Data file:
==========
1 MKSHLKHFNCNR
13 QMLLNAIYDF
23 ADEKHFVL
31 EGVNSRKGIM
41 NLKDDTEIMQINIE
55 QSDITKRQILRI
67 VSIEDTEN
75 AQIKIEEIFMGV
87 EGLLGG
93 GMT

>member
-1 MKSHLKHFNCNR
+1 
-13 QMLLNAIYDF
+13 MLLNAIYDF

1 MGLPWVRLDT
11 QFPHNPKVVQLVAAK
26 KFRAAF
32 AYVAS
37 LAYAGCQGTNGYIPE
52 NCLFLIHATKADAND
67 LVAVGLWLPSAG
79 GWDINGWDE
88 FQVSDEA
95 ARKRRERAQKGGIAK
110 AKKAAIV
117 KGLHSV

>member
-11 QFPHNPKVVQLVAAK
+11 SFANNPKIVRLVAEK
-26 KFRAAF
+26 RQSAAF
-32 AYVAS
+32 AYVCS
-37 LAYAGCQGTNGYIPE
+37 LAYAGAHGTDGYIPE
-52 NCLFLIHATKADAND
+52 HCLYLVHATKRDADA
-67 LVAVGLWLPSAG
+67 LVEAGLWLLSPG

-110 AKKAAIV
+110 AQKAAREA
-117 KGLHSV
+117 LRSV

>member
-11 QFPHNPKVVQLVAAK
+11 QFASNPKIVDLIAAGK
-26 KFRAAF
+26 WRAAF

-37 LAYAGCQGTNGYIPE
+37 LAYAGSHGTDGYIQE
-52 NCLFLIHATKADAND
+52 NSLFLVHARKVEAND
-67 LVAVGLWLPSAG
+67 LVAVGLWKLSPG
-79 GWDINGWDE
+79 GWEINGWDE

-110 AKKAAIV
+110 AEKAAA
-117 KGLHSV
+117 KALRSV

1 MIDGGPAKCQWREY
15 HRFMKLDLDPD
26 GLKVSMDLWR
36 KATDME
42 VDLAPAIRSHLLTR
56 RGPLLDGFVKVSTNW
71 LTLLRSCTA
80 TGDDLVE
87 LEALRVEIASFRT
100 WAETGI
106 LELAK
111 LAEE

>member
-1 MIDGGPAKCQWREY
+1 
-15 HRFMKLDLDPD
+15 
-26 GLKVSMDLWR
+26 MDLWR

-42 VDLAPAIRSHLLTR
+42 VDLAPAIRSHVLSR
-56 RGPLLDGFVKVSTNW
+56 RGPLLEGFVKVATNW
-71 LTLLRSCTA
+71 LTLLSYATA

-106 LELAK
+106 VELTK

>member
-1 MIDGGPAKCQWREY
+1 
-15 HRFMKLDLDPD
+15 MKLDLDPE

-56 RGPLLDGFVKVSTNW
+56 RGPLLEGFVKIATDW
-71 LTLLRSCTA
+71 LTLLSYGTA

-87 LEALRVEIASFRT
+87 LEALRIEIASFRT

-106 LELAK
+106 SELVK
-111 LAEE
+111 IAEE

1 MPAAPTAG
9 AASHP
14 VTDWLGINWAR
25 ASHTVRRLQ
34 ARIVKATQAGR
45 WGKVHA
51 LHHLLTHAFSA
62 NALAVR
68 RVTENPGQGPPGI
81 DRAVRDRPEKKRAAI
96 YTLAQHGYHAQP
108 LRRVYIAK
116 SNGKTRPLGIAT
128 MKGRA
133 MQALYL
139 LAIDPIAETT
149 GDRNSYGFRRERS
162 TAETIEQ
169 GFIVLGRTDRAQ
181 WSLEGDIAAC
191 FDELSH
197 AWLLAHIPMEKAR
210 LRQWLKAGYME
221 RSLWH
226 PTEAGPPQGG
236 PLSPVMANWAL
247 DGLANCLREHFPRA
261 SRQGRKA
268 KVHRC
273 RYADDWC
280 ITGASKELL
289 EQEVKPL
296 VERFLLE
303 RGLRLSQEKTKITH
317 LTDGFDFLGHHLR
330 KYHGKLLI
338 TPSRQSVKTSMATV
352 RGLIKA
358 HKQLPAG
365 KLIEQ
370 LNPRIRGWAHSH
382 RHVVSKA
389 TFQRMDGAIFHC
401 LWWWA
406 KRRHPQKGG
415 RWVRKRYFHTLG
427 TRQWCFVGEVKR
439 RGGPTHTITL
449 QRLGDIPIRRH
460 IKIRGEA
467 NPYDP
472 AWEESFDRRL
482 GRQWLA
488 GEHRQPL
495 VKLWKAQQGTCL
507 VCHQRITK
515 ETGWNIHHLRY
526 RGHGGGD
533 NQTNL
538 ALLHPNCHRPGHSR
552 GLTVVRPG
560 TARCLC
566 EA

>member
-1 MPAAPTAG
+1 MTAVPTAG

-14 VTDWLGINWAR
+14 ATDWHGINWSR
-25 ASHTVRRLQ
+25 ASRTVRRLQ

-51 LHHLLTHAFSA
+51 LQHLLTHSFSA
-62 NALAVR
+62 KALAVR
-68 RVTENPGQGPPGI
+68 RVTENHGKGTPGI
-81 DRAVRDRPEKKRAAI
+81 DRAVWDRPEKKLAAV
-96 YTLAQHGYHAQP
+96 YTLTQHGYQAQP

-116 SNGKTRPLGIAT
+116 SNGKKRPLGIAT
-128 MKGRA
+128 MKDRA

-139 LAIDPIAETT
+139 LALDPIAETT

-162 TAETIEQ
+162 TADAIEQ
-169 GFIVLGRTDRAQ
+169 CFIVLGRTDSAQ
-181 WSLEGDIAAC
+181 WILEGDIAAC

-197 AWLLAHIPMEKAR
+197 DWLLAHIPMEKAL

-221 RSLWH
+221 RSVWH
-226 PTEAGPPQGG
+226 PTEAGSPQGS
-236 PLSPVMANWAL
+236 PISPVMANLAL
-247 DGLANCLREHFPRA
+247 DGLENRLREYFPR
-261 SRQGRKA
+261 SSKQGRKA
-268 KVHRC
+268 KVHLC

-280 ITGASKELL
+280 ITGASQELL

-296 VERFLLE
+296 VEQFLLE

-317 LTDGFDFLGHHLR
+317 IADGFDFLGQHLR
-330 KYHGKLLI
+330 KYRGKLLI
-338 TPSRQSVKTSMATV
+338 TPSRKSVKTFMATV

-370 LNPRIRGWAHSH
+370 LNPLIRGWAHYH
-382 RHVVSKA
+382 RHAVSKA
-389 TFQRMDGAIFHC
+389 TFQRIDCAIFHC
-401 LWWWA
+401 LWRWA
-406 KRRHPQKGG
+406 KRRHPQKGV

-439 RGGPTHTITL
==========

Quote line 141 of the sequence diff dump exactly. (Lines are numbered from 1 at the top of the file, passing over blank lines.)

352 RGLIKA